So hopefully the previous articles will have broadened your understanding of relational database design and table linking. In conjunction with this comes referential integrity for primary and foreign keys and the corresponding affect cascade update and cascade deletes have on database records. Once this is all setup, fine tuned and you are comfortable with the results being produced, then and only then can you see the real benefit when searching tables.
Searching Tables in Microsoft Access
There are two methods of searching data in your database tables: via Find and Filter.
Using Find (and Replace) to search tables
The find feature allows you to Find or Replace a record based on the criteria ‘string’ you enter, and allows you to jump to the next occurrence of that said find ‘string’ depending on the search you performed.
1. Position the cursor in a field or column that you wish to search on.
2. Click the find button (binoculars) or choose Edit – Find and the Find dialog box will be displayed.
3. In the Find What box enter the text you wish to search on. This will be understood as a string. The Look In box allows you to specify the field you wish to search either uniquely or in the table as a whole. The Search box allows you to search in various directions throughout the whole of the table. The Match box allows you to search the whole field, any part of the field or the beginning of the field. The Match Case tick box allows you to be case specific with your search. The Search Fields As Formatted tick box allows you to search based on specific display formats. Searching in this way is very powerful because you can drill down to specifics such as formatted dates and times but it is also much slower than the traditional find string.
4. Choose any of the options you wish and click Find Next. This will return the first matching record which has the related ‘find’ string. Click Find Next again to see the next occurrence.
Using Filter to search tables
Filtering records in Access means temporarily omitting information from your view that you do not require. This is pretty much the same as running a simple query and as common as it is, many people in many organizations actually have query’s setup with this exact search request in mind – which is bad practice as a simple filter would be much easier to manipulate and far less time consuming to run.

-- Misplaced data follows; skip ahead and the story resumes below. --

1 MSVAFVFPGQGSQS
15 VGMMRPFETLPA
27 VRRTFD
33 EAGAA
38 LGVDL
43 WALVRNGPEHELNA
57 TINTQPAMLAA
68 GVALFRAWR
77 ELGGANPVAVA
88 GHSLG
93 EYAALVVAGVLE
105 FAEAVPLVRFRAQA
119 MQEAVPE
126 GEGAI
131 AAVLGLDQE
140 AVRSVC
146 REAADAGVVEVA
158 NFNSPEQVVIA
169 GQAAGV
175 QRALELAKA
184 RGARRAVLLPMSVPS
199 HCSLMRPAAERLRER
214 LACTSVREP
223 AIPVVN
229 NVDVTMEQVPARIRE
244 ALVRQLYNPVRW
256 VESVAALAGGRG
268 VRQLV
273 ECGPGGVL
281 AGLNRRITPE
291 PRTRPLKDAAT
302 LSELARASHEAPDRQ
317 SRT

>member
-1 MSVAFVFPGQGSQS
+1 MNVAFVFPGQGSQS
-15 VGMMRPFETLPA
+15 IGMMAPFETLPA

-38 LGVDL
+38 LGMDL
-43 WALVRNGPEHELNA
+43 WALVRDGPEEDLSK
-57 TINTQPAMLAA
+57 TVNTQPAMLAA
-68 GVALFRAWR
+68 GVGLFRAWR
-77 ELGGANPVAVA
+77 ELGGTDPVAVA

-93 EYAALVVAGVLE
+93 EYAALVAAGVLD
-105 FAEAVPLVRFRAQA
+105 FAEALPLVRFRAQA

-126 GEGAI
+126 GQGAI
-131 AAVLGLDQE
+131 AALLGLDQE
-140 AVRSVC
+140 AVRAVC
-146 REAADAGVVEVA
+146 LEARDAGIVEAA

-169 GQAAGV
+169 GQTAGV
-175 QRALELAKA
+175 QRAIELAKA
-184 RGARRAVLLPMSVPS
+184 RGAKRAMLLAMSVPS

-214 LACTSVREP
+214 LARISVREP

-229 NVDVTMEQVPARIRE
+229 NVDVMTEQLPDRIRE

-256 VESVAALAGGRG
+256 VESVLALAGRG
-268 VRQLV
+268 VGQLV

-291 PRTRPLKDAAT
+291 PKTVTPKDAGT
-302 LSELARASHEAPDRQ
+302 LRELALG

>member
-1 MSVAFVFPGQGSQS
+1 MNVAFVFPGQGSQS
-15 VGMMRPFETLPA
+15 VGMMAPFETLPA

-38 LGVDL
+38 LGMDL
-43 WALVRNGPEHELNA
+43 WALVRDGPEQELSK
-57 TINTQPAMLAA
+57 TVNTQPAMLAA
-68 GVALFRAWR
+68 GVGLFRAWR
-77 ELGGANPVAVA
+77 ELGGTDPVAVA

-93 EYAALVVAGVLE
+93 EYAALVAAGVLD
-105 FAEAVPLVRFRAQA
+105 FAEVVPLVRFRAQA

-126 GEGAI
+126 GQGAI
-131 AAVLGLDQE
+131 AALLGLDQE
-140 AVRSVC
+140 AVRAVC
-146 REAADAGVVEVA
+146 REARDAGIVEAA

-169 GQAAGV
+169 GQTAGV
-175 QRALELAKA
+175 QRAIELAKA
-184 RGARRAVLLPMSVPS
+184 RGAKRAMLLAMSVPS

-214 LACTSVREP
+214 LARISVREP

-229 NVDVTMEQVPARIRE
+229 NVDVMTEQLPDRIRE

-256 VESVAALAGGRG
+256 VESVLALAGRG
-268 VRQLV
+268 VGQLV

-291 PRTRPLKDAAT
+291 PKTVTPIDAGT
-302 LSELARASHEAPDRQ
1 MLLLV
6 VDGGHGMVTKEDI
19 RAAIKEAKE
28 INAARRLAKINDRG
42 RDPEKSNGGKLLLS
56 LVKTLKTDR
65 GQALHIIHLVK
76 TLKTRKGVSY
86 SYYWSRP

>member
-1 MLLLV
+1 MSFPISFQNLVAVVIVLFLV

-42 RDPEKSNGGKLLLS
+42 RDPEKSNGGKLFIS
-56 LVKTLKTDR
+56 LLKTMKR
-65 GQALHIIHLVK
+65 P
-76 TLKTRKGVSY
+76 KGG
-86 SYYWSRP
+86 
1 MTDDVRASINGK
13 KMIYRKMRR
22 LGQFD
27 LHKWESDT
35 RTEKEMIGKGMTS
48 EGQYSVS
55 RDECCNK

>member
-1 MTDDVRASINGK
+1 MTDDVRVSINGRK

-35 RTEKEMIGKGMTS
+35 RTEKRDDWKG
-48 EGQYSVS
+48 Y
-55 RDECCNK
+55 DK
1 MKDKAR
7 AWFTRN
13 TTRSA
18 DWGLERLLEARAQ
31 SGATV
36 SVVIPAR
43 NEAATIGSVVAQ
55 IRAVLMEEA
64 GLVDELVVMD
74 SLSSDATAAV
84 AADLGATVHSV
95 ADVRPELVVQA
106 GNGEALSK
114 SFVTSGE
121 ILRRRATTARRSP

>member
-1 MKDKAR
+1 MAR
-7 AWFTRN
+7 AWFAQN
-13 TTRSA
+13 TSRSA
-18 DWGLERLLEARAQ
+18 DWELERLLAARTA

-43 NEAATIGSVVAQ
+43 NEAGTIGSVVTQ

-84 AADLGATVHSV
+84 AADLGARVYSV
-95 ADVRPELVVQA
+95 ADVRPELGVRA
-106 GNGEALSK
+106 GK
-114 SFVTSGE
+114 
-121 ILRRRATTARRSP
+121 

It is very good practice to use filters when you want to extract records for information gathering purposes or want to sort data into an order that you would like across multiple fields.
The two filter options that are available to you using a table or form are
Filter By Selection
Used to filter data using the field you currently have the cursor ‘active’ in. It is similar to running a simple query for related fields but provides immediate results.
To Filter By Selection:
1. Click the field that you want to filter.
2. On the toolbar click the Filter By Selection button. The records that match the data you currently have the cursor in will be displayed.
3. The filter indicator will be prominently displayed in the status bar as a reminder that the filter is on and in use. To remove the filter click on the Remove Filter sort button.
Filter By Form
Uses a blank version of the table or form to allow you to quickly search on any number of fields by choosing values that exist in the said fields. This is a highly powerful and expedient search tool. Certainly one that can eliminate the need for all those query’s you have hanging around!
To Filter By Form:
1. On the toolbar click the Filter By Form button. The view changes to show a table with no corresponding data items.
2. Click a column to show a local list of the values that can be used to make the filter selection.
3. Make various selections from the multiple columns that can be filtered from the local list that is provided. This is powerful because you can use a second or more columns to filter with greater depth and efficiency.
4. Click the Apply Filter button and records matching your data parametres will be shown.
5. As above, to turn off the filter click the Remove Filter button.
Saving your search
If you find that you are performing filter by form searches on a regular basis it may be worth saving the criteria you are entering, or better still saving the more complicated multi-field filters as query’s.
1. In the Form view or table datasheet view choose Records – Filter – Advanced Filter/Sort. Access will launch the query dialog.
2. Choose File and select Save As Query.
3. Enter a name which is appropriate to this filter and click OK.